We should all work for a better year
It is becoming increasingly clear that Nigerians are being ushered into a new year with a flood of worries. The prevalent public disillusionment occasioned by severe economic hardship is being capped by the fact that the Nigerian authorities are fast losing the dominance of the machinery of violence to non-state actors. Right now, Boko Haram is fiercely contesting some vital territories in the North-east state of Borno with our military.
While we commend our military for their sacrifices, we hasten to add that the national security situation has become very treacherous. Boko Haram, the brutal insurgent group that had been declared ‘technically defeated’ two years ago, still constitutes a major security threat. This is not to mention the other cocktail of crimes and criminal activities – from kidnapping, armed robbery, herdsmen-farmers conflicts, cultism to general banditry – crimes that constitute additional instability to a country already on fire. In Zamfara State, criminal gangs are on the rampage and the situation is deteriorating.
To compound the problems, many basic services such as education, health and infrastructure are decrepit while a demographic crisis is looming large on the horizon. The unemployment rate, going by recent figures from the National Bureau of Statistics (NBS), is not only frightening but breeds the risk of social, economic and security turbulence. With a large segment of the population roaming the streets without any means of livelihood and hope for the next meal, it should be little wonder why the social tension in the country has reached a boiling point, taking several forms, including violent agitations.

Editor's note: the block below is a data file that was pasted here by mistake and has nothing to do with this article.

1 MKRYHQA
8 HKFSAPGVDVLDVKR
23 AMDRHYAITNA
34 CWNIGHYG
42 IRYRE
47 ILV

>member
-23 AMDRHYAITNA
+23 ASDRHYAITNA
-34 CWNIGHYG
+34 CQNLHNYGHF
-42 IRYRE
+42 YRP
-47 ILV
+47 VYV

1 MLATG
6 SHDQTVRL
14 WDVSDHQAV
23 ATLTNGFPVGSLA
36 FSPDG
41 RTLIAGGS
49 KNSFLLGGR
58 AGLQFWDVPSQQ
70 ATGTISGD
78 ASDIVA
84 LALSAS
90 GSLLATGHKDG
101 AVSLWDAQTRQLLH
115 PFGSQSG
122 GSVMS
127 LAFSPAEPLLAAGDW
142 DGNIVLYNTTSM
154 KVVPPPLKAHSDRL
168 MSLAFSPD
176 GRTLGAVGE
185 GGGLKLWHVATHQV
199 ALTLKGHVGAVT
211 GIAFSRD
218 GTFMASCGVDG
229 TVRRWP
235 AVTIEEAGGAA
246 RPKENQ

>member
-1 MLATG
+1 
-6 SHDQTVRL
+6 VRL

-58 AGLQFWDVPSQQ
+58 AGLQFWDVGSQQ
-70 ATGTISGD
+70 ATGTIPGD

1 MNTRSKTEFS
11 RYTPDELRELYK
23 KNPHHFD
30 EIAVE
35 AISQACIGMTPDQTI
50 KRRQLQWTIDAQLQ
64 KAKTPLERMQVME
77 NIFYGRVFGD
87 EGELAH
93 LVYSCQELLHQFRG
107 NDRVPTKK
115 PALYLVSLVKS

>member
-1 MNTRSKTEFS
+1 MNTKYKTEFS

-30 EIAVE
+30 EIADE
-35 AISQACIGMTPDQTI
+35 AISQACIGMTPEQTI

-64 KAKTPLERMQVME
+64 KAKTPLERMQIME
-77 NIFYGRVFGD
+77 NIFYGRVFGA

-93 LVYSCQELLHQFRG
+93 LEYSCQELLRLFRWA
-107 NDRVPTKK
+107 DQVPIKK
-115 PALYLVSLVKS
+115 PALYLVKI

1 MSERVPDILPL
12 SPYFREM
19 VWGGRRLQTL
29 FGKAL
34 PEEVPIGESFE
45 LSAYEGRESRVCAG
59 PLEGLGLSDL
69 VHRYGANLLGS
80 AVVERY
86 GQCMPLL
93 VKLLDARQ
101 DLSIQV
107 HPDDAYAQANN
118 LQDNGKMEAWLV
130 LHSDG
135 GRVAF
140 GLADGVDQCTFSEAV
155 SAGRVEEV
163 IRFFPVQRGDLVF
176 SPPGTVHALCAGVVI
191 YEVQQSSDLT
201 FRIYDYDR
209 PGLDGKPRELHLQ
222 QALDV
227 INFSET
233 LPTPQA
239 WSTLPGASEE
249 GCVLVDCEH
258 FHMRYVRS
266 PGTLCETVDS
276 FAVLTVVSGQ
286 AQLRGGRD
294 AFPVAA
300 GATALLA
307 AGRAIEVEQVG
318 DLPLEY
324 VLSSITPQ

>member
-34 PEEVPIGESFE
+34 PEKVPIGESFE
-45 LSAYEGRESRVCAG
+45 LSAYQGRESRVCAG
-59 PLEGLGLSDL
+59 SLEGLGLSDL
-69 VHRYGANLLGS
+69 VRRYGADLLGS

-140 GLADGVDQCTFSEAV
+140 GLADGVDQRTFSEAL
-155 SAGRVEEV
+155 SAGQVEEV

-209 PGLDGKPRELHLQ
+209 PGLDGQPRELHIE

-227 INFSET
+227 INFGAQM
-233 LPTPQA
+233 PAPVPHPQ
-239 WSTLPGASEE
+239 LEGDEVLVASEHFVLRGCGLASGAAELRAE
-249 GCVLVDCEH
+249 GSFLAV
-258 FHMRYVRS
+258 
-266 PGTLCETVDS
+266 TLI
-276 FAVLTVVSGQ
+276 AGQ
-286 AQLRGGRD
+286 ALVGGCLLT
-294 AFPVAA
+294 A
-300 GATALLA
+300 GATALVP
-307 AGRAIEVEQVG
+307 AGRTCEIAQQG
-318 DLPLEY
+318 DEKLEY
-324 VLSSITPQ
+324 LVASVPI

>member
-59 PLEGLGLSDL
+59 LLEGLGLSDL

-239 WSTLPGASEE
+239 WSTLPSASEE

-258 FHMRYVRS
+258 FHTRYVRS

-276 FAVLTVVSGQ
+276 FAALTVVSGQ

However, the situation could get worse if politicians and other stakeholders abandon governance in their bid to get re-elected into offices. The Independent National Electoral Commission (INEC) has since released the timetable for the 2019 general election, beginning with the presidential election on 16th February. Even if we admit that the elections are important, governance should not suffer at their expense. We cannot keep doing things the wrong way. We therefore expect of the politicians a measure of discipline and decorum in conducting their electioneering campaigns. They should work hard and avoid inflammatory rhetoric.
We urge all political groups and their associates to steer the country from emerging political rifts and sectional conflicts. But there is also a need for caution on the part of the judiciary. In this election season, it is our hope that both the bar and the bench in Nigeria will, by their conduct before, during and after the ballots are cast, help to strengthen rather than weaken our democracy. Nothing less is expected particularly because of the rising tension and violence occasioned by hateful speech, divisive comments and a polity obsessed with ethnicity and religion.
Against the background that all manner of frivolous suits that could affect the elections are being filed by politicians and their agents, it is important for the judiciary to insulate itself from partisan politics and guard its independence and impartiality jealously. And the only way to do that is if our judges imbibe the virtue of living above board, especially at such a delicate time as this. As we have repeatedly re-echoed here, the function of law as instrument of social engineering should never be compromised on the altar of expediency and corruption.
As we, therefore, begin 2019, we hope Nigerians will embrace a new spirit that places emphasis on unity of purpose as we seek to advance our country in peace and prosperity.
We wish all our readers a Happy New Year!